Great Britain

Residents carrying AR-15s and wearing bullet proof vests take to the streets ‘to defend’ neighborhoods and businesses

Rifle-wielding residents and their kids block Florida street to ‘stop looters’

NATIONWIDE protests by unarmed civilians in the wake of George Floyd's death are now being met with armed vigilantes who believe it is their responsibility to enforce law and order.

Some stand outside of businesses and other sites where they suspect property could be destroyed, while others have turned toward peaceful protestors who have taken to the streets in the week and a half since Floyd's death.

Many carry AR-15s, the semi-automatic rifles best known as the weapon of choice in America's deadliest mass shootings.

States where such vigilantes have appeared include Pennsylvania, California, and Illinois, according to the Daily Mail.

In Minneapolis, Minnesota, groups of volunteers are stationing themselves on rooftops and aiming guns at potential looters.

They claim they have no other option because law enforcement has abandoned their neighborhoods.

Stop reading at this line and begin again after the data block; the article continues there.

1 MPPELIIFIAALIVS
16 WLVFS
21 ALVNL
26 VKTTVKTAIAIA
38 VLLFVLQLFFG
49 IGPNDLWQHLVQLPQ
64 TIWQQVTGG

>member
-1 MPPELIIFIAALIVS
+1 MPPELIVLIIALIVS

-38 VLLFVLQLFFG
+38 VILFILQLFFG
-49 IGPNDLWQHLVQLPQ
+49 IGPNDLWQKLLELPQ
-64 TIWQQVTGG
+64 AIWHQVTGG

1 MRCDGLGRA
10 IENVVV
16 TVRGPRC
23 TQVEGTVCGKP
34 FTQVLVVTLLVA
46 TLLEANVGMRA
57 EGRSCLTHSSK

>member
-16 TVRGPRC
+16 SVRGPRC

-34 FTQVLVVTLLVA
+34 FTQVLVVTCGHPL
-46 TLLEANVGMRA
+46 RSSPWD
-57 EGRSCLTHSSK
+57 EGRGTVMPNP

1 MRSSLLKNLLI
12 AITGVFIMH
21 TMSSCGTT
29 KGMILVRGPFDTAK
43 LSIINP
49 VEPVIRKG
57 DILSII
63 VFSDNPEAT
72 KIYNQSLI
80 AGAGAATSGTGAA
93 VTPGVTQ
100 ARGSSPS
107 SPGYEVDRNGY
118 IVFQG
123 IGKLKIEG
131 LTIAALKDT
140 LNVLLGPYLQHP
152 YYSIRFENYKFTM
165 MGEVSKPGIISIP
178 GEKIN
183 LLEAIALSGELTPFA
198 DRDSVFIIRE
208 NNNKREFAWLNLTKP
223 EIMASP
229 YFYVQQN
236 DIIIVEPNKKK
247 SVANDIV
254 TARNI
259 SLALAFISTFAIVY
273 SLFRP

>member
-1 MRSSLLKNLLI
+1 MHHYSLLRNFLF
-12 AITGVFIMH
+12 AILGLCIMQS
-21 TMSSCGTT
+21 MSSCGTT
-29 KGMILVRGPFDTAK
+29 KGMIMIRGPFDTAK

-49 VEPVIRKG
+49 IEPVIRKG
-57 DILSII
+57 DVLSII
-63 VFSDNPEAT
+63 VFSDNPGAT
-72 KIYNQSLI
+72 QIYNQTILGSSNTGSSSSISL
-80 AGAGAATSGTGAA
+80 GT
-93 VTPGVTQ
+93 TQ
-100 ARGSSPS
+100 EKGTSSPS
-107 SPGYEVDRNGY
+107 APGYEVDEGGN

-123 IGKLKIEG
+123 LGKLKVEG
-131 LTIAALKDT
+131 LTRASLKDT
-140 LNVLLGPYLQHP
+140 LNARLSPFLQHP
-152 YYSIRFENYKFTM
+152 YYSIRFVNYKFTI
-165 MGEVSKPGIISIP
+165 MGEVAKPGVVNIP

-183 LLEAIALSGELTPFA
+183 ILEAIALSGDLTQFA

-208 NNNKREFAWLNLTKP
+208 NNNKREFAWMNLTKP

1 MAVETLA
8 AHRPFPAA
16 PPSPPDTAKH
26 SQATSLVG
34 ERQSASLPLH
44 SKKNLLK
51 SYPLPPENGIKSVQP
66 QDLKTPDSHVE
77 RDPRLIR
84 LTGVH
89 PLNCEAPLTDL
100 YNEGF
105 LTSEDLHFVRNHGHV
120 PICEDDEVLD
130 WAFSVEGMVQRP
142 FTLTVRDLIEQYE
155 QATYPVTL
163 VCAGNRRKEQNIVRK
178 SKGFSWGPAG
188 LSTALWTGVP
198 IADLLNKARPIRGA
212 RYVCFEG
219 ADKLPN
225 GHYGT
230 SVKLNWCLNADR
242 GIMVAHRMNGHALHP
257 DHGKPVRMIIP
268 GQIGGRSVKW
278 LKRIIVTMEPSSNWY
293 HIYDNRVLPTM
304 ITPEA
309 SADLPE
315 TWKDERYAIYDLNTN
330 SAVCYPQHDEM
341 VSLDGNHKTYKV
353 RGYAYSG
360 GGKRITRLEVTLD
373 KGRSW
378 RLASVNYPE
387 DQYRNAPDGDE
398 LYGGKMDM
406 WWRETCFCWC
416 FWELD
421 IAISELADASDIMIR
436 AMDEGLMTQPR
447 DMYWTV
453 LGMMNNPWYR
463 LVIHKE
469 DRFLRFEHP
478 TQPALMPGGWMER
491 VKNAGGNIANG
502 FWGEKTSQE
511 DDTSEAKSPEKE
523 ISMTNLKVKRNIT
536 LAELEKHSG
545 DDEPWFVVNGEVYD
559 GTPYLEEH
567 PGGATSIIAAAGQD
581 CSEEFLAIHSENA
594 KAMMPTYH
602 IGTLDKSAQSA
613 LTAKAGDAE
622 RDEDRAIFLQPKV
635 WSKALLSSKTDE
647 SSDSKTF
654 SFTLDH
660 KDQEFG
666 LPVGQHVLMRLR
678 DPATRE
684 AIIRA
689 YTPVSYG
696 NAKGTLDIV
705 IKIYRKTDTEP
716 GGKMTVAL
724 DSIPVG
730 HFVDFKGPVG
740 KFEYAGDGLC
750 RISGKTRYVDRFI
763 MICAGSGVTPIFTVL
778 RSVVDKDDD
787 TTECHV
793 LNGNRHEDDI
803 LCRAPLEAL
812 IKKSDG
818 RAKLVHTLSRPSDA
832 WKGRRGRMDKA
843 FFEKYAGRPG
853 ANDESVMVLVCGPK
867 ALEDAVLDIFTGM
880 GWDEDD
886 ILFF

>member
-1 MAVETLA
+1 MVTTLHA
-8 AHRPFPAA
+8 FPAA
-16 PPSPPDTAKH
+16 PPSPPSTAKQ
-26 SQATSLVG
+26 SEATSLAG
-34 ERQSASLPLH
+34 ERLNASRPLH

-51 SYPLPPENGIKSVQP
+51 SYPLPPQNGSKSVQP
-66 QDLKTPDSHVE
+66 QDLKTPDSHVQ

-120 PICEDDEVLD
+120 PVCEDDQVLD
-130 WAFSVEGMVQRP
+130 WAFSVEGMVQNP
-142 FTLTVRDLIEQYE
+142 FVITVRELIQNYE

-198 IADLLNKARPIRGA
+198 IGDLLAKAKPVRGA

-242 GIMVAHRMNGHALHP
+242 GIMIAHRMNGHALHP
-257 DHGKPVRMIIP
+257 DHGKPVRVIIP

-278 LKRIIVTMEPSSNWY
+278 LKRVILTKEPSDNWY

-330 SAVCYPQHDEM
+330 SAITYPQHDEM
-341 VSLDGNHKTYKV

"If you're up here with a gun and you're not supposed to be here and you don't have a license to carry, then I don't allow you to even go to the rooftop," Cesia Baires, a member of Minneapolis group Security Latinos De La Lake, told NPR. "Only people with guns are on the rooftop."

"It's not something that I would want, but we've seen how, for at least the first couple days, we were left alone," Baires said.

"There were no cops that would come around. So what are we to do? Just stand there and do nothing?"

Security Latinos De La Lake is supportive of the protests, but against the destruction and vandalization of community businesses, many of which are black- and brown-owned.

"It's important to tell people we're not going to shoot anybody," William Martinez, another member of Security Latinos De La Lake, told NPR.

"We don't have that idea. But we want to prevent people who are going to hurt Latino families."

Other groups, meanwhile, are composed of ex-cops spouting conspiracy theories about Antifa pushed by President Trump.

In Idaho, white vigilantes answered a call to arms on Facebook that claimed an insurgence of "ANTIFA agitators" was about to descend on various towns, according to the Washington Post.

No such agitators arrived.

Antifa is not, as President Trump has falsely claimed, an organization.
It is a political ideology followed by various groups of local activists, none of which have been linked to the ongoing protest violence.

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